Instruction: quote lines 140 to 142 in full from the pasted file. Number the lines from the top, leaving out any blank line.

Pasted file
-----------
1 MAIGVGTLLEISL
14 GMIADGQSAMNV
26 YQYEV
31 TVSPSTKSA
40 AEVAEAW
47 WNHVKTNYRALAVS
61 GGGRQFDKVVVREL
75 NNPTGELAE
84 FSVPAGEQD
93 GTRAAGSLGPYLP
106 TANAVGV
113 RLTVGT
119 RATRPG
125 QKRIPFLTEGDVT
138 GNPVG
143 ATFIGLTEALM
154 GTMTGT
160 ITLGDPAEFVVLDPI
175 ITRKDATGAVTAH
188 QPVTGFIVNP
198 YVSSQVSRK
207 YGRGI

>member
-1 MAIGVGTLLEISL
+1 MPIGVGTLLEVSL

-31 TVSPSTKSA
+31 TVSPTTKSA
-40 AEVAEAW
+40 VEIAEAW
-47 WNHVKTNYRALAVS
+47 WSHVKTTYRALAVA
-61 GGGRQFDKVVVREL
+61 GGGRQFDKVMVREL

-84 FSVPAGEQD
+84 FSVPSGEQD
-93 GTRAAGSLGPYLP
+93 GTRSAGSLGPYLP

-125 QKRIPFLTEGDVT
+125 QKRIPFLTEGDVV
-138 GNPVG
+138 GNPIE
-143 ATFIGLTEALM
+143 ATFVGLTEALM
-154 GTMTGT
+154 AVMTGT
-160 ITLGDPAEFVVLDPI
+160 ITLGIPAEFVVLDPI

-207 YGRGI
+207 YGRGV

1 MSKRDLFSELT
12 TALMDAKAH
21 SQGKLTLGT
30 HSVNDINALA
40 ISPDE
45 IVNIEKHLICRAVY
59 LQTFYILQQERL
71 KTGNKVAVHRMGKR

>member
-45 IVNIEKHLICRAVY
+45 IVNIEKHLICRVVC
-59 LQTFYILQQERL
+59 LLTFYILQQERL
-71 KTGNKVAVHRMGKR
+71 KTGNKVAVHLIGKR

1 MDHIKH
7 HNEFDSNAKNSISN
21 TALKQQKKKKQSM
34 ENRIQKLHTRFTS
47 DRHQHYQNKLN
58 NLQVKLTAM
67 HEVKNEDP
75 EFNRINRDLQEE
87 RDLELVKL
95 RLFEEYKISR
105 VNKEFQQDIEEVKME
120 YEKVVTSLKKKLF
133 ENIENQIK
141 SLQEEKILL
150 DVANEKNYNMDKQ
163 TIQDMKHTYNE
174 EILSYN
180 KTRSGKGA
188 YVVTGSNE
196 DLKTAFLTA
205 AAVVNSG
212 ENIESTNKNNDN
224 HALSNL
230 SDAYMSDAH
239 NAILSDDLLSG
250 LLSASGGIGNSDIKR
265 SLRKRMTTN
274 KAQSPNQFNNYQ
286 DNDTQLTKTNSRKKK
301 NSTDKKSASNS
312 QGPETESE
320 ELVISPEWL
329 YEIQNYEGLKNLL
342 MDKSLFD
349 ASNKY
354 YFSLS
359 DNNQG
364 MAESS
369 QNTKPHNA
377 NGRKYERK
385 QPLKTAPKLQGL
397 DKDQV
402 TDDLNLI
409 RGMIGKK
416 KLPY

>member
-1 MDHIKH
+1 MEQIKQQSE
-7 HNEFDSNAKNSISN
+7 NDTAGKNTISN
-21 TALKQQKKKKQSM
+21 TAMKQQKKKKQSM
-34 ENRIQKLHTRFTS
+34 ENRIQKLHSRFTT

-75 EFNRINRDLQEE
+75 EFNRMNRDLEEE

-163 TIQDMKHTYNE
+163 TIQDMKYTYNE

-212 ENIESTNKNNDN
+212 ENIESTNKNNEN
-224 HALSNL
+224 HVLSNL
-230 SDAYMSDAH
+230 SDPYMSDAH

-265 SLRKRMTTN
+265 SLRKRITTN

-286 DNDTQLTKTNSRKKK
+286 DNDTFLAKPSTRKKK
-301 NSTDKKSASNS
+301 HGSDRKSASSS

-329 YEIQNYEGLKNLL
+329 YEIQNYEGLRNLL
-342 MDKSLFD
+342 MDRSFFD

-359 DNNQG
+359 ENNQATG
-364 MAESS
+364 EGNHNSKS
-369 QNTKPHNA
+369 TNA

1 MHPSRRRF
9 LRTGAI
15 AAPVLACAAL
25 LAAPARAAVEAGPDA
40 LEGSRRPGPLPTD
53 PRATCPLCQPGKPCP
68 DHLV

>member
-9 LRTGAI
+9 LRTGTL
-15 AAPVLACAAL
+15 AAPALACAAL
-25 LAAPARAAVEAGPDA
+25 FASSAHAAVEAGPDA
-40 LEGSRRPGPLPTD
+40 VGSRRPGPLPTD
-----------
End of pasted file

+359 ENNQATG
-364 MAESS
+364 EGNHNSKS